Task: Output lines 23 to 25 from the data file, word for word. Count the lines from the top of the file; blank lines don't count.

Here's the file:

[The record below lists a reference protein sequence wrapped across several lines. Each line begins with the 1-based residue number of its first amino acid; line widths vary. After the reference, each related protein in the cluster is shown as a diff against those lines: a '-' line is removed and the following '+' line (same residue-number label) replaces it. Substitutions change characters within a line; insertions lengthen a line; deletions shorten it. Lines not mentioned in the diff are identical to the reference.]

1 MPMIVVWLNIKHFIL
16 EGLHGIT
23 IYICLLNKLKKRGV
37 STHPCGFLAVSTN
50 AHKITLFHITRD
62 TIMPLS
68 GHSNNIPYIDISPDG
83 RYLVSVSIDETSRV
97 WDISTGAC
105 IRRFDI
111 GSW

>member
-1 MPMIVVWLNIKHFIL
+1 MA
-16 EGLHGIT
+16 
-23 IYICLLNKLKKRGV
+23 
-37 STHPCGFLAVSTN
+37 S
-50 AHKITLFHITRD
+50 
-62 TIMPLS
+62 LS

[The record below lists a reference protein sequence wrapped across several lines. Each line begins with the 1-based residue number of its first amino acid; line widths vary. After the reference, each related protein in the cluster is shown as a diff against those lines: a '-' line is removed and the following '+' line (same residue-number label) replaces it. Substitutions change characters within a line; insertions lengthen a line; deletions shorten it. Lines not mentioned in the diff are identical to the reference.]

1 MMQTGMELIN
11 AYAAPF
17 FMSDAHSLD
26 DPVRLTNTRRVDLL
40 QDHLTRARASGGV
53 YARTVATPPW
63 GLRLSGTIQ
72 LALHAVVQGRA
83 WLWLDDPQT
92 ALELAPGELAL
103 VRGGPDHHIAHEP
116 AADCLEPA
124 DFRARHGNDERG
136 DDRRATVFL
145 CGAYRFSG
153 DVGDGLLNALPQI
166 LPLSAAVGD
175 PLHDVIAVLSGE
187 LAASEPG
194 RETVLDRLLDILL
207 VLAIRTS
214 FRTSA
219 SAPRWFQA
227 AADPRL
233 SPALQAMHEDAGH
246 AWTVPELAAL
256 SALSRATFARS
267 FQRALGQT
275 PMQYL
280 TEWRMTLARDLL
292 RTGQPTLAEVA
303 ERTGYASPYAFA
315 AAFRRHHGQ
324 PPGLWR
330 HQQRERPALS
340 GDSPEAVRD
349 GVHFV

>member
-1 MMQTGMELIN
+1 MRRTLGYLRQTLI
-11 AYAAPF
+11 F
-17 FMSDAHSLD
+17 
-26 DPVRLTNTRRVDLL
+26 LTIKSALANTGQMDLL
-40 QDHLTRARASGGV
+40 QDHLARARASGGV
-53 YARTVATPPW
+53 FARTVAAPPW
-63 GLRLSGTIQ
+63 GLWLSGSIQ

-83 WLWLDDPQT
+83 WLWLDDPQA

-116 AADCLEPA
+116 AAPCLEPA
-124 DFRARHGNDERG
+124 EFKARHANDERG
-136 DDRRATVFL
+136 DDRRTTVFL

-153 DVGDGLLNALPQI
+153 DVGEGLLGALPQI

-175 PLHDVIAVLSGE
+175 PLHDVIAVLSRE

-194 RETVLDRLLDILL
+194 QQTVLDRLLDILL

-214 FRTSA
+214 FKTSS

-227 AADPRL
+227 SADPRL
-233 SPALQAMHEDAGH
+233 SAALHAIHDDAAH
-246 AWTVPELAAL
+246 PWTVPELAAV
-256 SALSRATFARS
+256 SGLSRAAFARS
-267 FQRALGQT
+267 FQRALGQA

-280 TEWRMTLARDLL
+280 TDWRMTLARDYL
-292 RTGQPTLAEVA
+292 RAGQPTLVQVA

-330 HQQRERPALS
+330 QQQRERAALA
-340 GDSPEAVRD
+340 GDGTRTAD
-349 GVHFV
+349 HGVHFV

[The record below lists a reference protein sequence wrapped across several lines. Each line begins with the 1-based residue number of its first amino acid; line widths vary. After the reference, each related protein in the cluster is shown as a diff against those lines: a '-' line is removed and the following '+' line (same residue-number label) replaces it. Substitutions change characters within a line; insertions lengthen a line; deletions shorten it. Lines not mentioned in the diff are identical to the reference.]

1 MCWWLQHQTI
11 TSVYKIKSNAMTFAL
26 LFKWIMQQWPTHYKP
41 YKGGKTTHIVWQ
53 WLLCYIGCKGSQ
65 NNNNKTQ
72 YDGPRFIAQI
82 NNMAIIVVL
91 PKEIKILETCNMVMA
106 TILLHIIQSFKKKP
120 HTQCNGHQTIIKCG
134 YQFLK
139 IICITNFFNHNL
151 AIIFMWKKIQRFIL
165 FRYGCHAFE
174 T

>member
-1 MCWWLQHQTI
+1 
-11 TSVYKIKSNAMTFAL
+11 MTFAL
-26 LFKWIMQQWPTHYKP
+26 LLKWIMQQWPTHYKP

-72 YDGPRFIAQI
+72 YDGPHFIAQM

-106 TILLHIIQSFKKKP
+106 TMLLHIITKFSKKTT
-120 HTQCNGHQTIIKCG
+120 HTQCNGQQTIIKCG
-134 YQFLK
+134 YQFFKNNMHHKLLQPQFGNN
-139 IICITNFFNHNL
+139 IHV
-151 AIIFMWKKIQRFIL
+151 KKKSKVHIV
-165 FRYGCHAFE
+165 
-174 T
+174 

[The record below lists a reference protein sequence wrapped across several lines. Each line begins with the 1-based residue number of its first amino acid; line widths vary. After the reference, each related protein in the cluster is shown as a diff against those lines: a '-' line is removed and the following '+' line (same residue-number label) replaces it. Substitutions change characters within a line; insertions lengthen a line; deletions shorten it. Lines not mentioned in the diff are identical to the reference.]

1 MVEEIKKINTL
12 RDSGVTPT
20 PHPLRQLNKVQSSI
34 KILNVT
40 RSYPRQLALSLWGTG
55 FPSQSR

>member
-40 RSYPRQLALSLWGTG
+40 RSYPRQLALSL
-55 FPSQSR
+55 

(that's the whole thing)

+50 
-62 TIMPLS
+62 LS